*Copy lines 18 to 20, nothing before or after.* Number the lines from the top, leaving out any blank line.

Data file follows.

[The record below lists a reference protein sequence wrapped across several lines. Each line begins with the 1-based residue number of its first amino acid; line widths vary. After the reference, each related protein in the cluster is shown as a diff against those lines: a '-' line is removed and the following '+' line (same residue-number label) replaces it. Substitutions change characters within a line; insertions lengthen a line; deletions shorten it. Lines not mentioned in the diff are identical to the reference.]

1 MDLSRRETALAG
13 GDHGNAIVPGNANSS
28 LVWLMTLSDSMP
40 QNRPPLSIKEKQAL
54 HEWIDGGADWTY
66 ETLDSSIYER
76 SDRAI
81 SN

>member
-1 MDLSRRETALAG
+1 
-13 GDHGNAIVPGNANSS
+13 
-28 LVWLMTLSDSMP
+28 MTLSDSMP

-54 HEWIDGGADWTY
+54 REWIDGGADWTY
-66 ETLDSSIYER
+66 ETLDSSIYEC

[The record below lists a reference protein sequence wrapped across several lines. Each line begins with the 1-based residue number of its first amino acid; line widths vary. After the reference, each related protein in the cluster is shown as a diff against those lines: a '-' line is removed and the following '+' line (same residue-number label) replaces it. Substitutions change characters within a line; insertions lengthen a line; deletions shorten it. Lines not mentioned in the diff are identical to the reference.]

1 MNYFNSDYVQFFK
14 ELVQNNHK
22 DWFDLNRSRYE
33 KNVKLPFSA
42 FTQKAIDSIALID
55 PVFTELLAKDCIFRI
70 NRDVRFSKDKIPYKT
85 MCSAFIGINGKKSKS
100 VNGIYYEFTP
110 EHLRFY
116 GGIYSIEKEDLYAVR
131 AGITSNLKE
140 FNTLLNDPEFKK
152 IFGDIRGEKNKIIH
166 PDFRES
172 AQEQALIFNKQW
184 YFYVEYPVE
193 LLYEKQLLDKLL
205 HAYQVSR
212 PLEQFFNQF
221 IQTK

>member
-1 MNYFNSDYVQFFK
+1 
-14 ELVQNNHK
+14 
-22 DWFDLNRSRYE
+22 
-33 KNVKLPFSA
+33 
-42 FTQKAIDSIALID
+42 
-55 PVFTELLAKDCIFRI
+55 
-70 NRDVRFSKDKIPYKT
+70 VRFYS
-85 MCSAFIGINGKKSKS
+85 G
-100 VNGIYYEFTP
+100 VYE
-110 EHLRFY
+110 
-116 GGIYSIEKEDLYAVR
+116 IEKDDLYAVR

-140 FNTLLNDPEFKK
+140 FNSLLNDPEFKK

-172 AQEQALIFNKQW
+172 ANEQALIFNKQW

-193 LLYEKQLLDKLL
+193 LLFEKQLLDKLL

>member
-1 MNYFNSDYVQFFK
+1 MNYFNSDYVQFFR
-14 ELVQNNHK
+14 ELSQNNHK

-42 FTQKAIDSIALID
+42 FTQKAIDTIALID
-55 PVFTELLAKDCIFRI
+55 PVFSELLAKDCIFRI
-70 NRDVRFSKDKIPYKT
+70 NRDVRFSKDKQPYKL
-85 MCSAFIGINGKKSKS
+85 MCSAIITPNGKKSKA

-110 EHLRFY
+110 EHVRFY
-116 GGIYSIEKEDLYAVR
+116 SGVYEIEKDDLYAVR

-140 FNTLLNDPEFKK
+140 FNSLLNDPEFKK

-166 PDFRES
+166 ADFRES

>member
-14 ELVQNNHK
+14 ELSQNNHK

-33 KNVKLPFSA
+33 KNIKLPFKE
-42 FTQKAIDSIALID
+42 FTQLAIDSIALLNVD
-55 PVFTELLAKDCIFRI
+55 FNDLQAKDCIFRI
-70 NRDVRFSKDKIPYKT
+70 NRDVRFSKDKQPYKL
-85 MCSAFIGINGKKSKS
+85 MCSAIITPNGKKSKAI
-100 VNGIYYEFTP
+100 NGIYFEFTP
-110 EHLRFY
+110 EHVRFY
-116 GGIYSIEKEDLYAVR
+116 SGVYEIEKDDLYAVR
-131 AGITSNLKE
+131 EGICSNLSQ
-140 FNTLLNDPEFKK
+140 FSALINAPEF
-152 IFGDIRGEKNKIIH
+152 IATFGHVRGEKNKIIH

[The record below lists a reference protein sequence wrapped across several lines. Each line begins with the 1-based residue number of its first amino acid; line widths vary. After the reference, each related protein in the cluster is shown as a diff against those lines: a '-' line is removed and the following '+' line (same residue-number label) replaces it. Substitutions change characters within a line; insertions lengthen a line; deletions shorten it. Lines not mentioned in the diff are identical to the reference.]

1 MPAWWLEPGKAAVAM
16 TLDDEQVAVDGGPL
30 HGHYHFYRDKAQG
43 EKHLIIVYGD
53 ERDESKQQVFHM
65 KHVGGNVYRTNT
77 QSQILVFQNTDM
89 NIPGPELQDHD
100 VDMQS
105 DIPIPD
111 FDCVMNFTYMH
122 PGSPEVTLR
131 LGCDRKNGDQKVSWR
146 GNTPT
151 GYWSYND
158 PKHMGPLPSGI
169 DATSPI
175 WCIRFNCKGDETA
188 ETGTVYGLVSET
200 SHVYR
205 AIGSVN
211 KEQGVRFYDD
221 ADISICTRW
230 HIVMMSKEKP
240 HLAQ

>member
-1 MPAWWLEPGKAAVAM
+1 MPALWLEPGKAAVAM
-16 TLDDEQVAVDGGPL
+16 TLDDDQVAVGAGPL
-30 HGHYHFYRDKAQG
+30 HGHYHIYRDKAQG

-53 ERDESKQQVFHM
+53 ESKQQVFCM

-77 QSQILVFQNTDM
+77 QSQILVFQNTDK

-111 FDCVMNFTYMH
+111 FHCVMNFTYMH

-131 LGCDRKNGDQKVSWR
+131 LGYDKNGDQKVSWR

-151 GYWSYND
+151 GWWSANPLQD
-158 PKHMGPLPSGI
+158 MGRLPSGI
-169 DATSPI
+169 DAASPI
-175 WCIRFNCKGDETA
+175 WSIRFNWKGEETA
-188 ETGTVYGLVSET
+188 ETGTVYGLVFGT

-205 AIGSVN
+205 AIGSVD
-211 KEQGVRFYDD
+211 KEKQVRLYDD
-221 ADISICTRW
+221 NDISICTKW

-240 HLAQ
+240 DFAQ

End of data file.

+54 REWIDGGADWTY
-66 ETLDSSIYER
+66 ETLDSSIYEC